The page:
Today, we discuss chapter V of book 1, volume 1 of Les Misérables: Monseigneur Bienvenu made his Cassocks last too long.

From chapter I:

Que se passa-t-il ensuite dans la destinée de M. Myriel ? [...] Nul n’aurait pu le dire ; tout ce qu’on savait, c’est que, lorsqu’il revint d’Italie, il était prêtre. What took place next in the fate of M. Myriel? [...] No one could have told: all that was known was, that when he returned from Italy he was a priest.

This chapters offers a change of pace; and a riddle: is Hugo taunting us with a very subtle clue as to Myriel's past?

[Fr.] [En.]
Tantôt il bêchait dans son jardin, tantôt il lisait et écrivait. Il n’avait qu’un mot pour ces deux sortes de travail : il appelait cela jardiner. « L’esprit est un jardin », disait-il. Sometimes he dug in his garden; again, he read or wrote. He had but one word for both these kinds of toil; he called them gardening. "The mind is a garden," said he.

Chapters I to IV presented M. Myriel's public life, its external manifestations. Chapter V presents the private and internal aspects of his life. After a very heavy, very potent chapter IV, this one appears much more mundane. One may almost question its usefulness in the whole of book 1. Yet, in it, we discover subtle clues about the genesis of it all, the source that sustains M. Myriel.

The beginning:

This week:

Past episodes:

The group:

  • If you haven't yet, make sure to join the Daily Kos group Les Misérables: Send me a private message and I'll send you an official invitation to join the group. Joining the group does not obligate you to participate in any way, but it makes it more convenient for you to follow the group's activity.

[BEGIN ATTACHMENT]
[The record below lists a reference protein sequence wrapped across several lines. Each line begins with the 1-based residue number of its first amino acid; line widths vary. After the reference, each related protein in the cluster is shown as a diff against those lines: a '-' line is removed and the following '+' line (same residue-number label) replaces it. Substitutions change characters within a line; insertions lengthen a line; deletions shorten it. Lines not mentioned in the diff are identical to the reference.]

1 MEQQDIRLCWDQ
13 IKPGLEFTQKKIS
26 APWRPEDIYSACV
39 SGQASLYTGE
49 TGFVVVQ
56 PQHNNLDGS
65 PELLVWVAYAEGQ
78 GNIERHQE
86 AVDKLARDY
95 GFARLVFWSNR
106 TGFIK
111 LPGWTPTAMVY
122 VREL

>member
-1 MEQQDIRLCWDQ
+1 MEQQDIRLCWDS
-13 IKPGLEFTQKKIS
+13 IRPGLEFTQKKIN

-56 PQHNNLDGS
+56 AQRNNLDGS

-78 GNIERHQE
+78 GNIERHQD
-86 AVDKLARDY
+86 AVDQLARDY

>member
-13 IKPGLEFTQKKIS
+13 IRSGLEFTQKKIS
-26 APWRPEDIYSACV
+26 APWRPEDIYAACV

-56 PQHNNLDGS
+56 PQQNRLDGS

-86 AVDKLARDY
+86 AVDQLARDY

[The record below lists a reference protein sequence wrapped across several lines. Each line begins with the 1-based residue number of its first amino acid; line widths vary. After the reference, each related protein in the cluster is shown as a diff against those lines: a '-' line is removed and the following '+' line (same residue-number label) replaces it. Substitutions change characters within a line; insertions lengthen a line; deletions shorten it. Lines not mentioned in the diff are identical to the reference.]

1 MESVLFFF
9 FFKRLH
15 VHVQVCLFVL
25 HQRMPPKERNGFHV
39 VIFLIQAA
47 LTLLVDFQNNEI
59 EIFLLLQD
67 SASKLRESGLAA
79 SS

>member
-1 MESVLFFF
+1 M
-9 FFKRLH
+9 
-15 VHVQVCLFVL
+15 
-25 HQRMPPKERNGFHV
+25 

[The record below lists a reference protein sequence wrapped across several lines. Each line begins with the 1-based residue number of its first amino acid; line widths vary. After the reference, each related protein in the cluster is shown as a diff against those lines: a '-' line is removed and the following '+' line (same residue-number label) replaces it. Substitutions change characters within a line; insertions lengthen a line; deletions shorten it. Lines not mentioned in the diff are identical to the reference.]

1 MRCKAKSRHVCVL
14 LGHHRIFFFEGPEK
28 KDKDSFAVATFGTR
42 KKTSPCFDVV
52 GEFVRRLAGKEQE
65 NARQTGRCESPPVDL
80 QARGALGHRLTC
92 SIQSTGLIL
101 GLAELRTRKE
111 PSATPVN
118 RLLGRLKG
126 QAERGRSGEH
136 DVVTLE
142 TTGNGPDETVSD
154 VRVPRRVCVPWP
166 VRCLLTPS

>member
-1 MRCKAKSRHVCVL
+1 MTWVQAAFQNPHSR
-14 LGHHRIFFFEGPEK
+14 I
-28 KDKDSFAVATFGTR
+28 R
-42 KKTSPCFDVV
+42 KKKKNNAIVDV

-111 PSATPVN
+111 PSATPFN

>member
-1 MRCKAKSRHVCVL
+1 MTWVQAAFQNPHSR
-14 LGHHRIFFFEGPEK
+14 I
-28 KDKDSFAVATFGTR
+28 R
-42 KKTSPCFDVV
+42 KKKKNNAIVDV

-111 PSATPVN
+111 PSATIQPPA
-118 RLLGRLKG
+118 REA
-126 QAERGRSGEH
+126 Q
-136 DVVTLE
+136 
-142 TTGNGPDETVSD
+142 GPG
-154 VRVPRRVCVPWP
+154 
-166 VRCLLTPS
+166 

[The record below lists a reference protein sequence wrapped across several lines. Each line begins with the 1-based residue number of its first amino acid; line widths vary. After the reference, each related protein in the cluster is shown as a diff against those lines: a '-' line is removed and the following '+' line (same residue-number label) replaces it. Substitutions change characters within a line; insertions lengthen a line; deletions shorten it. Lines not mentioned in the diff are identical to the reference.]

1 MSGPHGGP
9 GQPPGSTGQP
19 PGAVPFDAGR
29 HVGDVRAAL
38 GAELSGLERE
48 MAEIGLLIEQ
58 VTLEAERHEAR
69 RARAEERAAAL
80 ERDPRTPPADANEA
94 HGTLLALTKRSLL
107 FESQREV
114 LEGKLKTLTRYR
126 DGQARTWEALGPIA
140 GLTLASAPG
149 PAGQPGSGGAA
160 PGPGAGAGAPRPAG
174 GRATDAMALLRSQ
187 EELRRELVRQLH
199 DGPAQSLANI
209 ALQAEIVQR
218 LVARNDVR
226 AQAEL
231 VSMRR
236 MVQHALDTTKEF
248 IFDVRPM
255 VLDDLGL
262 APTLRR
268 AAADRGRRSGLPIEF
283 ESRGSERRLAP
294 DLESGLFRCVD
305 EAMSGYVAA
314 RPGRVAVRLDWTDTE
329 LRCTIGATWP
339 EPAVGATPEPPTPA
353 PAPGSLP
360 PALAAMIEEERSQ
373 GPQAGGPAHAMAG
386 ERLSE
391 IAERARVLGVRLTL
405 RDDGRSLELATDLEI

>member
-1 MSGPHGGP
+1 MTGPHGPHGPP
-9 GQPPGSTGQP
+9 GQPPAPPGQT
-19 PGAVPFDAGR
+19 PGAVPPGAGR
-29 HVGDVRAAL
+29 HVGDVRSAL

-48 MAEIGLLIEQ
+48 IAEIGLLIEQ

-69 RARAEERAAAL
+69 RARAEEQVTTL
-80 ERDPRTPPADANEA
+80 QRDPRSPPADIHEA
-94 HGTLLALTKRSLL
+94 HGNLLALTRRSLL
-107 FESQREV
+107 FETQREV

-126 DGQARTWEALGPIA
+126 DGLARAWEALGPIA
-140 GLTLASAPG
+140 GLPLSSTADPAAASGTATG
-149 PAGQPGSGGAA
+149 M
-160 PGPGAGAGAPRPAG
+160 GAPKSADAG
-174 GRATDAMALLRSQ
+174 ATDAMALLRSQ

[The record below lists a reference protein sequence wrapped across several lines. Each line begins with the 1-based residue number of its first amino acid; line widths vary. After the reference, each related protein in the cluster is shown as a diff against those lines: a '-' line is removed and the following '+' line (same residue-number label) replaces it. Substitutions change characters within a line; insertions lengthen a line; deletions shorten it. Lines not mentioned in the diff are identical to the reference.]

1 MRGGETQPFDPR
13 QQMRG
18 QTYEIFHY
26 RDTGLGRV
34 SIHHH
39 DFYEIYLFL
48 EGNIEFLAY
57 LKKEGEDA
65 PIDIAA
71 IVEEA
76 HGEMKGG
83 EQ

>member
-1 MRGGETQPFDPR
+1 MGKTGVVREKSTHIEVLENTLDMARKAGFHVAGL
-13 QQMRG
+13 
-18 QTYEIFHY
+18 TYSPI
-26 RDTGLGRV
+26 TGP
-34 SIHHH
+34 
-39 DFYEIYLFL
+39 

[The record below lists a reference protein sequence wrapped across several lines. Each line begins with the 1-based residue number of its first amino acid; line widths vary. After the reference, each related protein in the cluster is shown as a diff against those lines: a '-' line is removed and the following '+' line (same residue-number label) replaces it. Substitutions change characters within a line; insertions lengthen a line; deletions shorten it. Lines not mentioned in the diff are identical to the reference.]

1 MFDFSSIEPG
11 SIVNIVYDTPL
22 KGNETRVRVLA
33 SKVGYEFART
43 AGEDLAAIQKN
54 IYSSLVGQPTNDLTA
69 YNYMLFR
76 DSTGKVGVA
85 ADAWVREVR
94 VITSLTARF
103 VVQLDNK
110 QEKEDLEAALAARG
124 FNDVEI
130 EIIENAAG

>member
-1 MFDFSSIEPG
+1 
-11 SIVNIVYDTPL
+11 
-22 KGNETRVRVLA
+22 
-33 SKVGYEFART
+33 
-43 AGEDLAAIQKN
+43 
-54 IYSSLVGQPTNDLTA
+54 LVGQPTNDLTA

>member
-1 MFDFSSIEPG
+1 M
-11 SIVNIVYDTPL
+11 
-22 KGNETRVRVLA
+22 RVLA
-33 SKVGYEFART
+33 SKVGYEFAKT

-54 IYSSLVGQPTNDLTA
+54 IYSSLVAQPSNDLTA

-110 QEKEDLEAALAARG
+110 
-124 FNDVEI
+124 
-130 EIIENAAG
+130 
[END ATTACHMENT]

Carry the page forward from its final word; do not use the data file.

• Take action: you and other interested people can contribute to this project in many different ways, depending on what aspects or what issues interest you the most.

Translation comparison

As noted in the commentaries of the relevant chapters, there are some specific passages where we'd like to compare the translations. We do not have a copy of each available translation. So, please, check who is the translator of your copy of the novel and help us complete the following tables.

Chapter 1.1.IV:

[Fr. 1862] Hugo [En. 1862] Wilbour [En. 1862] Wraxall

Action (TODO items)

There are several inter-connected layers to this project: understanding the novel, understanding Hugo's message, its relevance in the 21st century up to personal and collective actions. This wiki page is to collect a list of TODO items so that interested members can participate and take action by picking up any item according to the aspects of the project they are most interested in.

The novel and Hugo

[1995 film] Les Misérables

This French movie, staring Jean-Paul Belmondo, is not a straight adaptation of the novel but rather a clever transposition into the 20th century of the 19th century novel. The connections with Hugo's novel are obvious although the story is different but still respecting the spirit of the original novel.

External resources

Related wikipedia articles: